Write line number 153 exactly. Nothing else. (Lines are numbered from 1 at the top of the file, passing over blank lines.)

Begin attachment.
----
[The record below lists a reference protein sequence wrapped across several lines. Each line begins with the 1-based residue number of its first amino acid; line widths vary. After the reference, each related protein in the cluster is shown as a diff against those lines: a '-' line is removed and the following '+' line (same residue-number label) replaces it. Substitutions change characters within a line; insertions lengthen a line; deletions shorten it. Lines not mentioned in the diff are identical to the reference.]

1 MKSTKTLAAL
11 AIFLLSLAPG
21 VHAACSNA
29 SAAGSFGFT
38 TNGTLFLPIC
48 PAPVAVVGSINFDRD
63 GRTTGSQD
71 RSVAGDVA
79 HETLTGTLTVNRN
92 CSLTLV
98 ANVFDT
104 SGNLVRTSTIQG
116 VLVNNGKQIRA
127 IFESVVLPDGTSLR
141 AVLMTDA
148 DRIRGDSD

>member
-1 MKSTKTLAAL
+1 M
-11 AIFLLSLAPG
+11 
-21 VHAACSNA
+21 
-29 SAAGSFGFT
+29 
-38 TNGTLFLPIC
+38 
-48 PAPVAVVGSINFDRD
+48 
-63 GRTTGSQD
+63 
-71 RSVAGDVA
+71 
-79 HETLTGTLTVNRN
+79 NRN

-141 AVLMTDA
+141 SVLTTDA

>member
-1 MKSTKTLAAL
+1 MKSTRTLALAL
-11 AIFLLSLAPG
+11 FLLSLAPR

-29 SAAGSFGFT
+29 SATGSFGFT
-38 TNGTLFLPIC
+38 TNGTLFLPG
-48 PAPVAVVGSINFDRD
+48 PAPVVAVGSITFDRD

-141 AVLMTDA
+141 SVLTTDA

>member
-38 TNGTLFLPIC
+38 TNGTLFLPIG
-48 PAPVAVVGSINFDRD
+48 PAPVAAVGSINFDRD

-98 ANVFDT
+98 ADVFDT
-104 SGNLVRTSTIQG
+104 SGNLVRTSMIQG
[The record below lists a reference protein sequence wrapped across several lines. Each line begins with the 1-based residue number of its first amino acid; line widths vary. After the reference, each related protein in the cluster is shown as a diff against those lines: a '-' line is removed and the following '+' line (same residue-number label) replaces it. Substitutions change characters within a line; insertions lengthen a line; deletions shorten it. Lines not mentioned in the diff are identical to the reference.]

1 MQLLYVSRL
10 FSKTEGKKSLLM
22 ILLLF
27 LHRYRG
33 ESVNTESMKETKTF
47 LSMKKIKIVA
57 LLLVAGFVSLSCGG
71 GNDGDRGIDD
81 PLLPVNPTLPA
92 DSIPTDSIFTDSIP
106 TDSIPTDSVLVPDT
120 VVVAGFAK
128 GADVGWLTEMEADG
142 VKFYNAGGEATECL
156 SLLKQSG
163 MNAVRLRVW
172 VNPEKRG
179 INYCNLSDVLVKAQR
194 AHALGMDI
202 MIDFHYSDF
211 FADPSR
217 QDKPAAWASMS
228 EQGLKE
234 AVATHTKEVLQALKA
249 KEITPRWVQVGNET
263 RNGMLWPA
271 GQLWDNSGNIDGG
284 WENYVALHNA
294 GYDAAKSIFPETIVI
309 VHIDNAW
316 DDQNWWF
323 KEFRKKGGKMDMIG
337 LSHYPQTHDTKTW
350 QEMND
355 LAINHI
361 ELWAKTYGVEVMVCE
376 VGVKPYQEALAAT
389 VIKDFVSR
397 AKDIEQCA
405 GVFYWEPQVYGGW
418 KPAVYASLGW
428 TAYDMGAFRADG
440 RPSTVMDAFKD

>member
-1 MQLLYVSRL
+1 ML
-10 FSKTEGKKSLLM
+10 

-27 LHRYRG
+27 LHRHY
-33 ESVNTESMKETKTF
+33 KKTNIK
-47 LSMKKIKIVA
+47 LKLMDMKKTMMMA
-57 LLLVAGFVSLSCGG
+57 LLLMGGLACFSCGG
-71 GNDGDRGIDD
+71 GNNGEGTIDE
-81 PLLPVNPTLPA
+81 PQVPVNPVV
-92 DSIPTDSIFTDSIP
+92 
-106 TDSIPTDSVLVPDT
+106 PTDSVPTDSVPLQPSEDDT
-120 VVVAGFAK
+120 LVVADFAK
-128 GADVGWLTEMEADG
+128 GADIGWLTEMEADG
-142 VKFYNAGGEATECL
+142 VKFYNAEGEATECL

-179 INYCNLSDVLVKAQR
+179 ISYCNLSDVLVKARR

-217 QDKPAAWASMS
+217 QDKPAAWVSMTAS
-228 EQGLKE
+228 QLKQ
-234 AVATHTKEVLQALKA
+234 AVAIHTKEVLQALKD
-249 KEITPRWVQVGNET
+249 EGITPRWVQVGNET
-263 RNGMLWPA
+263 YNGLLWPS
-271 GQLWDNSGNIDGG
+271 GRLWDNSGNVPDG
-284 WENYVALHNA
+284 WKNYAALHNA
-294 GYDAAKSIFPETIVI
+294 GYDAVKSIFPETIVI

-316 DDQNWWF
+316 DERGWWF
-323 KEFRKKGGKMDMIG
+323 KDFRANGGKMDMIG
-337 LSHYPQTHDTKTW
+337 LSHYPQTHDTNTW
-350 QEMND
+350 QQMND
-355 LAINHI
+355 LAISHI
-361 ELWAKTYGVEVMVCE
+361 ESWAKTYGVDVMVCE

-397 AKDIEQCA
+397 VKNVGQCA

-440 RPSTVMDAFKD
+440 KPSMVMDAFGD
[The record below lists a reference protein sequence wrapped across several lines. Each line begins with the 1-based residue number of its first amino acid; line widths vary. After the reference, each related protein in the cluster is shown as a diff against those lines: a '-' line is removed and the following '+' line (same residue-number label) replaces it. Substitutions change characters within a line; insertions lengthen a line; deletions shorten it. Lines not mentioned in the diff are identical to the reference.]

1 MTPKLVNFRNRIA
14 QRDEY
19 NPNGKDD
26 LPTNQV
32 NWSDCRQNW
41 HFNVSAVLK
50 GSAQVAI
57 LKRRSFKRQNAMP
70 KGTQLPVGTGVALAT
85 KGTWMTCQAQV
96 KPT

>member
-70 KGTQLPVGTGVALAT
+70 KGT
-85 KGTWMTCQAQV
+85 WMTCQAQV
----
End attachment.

+323 KDFRANGGKMDMIG